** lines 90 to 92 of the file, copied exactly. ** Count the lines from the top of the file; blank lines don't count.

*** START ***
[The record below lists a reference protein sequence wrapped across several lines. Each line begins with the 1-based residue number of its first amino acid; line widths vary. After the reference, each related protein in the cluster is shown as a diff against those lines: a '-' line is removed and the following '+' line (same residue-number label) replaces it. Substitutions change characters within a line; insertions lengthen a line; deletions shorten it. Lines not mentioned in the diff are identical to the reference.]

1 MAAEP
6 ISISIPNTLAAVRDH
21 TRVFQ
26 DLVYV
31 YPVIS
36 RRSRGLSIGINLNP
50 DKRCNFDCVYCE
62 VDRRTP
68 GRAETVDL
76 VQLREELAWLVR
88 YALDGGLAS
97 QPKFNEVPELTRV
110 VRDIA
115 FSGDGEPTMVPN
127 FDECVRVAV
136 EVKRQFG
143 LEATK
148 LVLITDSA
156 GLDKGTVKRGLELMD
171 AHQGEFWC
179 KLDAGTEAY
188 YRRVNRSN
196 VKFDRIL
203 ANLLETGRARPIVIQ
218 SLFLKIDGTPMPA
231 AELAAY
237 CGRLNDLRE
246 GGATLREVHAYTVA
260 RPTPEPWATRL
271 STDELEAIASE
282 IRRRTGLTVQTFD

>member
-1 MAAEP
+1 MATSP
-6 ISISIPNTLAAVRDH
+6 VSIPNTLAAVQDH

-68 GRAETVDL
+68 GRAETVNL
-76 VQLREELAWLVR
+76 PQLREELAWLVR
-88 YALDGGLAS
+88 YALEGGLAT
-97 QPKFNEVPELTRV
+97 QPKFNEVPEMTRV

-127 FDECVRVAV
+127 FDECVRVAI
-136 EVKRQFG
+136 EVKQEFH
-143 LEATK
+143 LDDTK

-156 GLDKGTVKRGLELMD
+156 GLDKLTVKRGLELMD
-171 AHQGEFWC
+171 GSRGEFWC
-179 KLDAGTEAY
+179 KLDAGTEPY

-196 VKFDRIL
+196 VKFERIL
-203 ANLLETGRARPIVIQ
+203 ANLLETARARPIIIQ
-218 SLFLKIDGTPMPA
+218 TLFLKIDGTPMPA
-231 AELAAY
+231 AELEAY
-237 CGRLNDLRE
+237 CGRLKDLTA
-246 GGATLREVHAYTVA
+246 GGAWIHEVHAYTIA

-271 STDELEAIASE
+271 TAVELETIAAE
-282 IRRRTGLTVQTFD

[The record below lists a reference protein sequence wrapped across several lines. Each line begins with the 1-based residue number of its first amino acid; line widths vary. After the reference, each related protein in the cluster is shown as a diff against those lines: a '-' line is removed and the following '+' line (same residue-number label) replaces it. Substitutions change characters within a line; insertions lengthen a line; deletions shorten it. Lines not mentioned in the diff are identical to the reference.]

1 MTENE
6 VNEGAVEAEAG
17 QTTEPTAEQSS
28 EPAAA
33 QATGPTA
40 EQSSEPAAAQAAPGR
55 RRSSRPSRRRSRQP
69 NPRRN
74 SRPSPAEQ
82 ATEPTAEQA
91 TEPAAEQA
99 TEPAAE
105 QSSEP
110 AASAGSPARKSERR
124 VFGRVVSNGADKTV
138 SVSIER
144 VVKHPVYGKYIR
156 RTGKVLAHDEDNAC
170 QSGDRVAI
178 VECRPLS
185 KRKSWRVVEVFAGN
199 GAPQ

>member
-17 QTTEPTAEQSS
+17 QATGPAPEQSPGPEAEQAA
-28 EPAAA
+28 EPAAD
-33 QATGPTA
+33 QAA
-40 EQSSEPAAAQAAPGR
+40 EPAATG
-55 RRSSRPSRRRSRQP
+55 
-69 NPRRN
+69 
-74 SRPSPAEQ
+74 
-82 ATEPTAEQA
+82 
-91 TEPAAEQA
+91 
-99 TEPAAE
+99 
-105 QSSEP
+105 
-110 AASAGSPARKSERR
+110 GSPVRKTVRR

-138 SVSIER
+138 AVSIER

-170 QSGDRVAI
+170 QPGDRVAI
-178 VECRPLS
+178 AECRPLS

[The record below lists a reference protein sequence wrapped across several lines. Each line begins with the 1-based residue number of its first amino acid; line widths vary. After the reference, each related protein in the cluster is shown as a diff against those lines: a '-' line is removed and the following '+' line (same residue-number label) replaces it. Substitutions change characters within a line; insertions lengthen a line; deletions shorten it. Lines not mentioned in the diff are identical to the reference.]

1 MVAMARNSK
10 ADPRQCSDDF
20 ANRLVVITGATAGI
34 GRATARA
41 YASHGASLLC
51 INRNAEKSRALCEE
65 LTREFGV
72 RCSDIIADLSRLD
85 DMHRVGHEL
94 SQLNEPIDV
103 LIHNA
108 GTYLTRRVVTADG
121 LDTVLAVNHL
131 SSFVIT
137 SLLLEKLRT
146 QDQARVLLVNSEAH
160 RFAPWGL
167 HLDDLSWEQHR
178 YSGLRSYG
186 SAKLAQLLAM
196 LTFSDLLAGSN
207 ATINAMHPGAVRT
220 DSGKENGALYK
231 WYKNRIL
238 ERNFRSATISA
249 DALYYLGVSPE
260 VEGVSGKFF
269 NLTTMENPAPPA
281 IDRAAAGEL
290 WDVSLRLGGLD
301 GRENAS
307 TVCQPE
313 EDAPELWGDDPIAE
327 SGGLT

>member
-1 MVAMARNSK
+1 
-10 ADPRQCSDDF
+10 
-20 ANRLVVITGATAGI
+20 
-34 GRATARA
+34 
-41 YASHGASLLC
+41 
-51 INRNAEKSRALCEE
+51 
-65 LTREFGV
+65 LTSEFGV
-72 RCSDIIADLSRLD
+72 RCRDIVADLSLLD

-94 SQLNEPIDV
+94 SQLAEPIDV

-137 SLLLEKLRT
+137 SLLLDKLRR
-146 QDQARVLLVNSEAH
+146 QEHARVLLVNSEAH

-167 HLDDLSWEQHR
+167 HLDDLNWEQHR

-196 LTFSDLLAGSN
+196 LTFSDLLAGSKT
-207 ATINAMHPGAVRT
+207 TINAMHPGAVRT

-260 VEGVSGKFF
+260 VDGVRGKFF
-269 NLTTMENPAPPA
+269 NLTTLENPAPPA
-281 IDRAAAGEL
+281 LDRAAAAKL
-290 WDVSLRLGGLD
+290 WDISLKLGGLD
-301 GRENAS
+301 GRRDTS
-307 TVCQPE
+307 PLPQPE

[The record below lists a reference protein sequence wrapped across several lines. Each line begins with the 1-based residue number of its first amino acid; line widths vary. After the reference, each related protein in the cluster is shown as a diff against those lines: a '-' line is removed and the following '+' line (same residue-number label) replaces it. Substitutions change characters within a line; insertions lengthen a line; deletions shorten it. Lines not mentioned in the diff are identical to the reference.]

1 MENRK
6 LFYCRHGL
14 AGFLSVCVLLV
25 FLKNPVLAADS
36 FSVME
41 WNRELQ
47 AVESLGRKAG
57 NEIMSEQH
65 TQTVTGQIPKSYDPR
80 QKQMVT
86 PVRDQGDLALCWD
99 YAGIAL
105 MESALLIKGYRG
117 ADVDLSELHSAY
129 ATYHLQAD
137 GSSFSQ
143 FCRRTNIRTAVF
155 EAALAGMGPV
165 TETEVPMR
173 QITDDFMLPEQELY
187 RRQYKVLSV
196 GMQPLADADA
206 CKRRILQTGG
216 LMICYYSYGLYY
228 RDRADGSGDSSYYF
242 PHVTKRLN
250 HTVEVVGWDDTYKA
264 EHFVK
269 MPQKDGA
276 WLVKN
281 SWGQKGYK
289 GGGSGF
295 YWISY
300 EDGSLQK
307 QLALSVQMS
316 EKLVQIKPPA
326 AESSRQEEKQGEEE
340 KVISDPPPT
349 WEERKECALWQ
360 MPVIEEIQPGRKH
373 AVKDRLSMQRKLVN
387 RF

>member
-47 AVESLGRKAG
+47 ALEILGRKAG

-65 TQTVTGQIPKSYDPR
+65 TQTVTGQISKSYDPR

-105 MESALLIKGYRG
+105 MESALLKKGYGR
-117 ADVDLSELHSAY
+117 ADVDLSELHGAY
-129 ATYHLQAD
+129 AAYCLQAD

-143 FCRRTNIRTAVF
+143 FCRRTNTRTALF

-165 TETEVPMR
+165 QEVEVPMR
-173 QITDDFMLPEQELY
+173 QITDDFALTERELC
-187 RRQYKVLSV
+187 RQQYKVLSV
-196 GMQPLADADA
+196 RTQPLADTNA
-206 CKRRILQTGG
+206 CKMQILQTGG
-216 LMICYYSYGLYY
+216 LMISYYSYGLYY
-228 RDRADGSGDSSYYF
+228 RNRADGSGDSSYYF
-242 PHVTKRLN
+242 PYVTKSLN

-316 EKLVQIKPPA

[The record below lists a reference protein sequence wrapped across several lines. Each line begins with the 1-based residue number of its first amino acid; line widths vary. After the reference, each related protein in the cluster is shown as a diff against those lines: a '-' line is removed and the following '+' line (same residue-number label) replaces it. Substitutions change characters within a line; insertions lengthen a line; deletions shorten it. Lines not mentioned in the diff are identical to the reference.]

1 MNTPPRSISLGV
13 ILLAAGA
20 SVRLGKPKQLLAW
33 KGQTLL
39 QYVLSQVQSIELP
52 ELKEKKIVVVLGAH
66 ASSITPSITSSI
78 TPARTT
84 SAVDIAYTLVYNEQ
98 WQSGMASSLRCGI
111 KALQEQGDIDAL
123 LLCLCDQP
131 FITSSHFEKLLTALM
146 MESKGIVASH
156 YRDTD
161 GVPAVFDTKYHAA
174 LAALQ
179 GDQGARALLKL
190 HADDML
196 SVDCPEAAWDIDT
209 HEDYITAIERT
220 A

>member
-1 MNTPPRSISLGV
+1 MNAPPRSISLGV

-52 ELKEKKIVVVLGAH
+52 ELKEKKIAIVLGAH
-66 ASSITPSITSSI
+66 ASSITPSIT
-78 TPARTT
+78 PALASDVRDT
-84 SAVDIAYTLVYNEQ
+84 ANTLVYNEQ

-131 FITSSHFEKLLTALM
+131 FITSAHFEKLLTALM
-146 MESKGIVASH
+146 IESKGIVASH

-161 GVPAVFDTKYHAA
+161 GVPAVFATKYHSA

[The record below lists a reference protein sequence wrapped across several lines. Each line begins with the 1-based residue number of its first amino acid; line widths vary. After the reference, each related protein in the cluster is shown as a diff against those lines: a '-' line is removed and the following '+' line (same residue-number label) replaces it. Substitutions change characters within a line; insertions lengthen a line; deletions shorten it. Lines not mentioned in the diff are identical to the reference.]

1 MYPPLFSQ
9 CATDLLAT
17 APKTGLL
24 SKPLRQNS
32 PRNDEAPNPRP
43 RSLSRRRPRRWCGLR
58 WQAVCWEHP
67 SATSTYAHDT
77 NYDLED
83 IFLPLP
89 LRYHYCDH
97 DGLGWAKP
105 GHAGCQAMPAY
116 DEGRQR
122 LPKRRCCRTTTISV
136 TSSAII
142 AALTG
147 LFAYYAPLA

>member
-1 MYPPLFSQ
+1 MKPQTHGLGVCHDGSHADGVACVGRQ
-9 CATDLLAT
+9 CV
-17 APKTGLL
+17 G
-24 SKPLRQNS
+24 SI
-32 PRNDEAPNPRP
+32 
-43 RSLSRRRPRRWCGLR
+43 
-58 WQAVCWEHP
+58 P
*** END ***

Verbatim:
144 VVKHPVYGKYIR
156 RTGKVLAHDEDNAC
170 QSGDRVAI